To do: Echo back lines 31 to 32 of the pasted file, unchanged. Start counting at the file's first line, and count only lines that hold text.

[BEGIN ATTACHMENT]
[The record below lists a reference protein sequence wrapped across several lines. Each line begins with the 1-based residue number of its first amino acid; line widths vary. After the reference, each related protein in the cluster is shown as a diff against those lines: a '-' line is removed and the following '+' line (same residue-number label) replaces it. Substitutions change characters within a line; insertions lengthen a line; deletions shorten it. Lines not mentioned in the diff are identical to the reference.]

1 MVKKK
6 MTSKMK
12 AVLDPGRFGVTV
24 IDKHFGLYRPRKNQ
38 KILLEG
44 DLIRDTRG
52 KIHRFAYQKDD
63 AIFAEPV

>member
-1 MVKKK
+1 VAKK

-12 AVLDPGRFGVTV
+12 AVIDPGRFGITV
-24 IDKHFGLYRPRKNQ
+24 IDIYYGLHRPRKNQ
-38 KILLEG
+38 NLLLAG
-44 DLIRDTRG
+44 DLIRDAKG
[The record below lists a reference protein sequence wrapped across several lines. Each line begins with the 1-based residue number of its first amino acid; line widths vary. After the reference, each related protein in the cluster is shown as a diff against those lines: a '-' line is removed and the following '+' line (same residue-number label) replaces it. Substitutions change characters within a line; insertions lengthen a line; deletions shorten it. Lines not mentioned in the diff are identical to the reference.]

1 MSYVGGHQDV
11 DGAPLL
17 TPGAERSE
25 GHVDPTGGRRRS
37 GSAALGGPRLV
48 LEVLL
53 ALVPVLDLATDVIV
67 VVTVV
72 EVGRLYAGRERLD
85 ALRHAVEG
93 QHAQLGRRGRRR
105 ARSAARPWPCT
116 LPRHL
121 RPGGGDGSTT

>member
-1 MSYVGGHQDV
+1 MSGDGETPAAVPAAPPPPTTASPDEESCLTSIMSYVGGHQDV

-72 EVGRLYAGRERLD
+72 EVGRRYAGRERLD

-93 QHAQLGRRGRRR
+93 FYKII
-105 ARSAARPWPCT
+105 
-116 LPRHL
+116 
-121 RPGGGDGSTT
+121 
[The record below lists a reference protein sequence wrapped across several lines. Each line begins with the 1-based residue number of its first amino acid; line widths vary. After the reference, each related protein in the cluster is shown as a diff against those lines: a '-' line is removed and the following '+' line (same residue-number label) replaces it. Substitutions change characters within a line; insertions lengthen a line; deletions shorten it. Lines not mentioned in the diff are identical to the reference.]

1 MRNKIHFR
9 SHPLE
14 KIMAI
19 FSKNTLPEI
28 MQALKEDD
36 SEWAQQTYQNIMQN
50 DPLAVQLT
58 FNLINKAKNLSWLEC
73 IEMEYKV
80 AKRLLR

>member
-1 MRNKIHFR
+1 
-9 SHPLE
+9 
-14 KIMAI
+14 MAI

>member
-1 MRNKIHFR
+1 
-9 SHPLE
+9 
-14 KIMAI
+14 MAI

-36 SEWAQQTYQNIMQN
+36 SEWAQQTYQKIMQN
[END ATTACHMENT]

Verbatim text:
85 ALRHAVEG
93 QHAQLGRRGRRR